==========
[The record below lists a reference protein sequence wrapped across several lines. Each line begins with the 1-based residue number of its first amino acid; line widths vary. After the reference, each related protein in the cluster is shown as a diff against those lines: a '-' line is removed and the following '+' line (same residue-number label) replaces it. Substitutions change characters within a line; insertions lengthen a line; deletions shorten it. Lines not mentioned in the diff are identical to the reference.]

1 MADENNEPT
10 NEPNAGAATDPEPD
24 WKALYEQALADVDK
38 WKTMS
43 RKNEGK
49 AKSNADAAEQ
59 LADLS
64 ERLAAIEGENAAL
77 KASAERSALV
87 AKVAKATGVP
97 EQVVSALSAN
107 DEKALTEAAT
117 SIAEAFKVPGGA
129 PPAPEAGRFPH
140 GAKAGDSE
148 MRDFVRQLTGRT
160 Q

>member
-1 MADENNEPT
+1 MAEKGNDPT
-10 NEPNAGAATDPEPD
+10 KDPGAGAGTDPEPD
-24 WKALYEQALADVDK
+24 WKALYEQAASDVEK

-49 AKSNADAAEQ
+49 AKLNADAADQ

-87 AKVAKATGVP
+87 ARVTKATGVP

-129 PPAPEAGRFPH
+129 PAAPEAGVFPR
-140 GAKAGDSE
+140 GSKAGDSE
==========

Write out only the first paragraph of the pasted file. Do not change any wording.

[The record below lists a reference protein sequence wrapped across several lines. Each line begins with the 1-based residue number of its first amino acid; line widths vary. After the reference, each related protein in the cluster is shown as a diff against those lines: a '-' line is removed and the following '+' line (same residue-number label) replaces it. Substitutions change characters within a line; insertions lengthen a line; deletions shorten it. Lines not mentioned in the diff are identical to the reference.]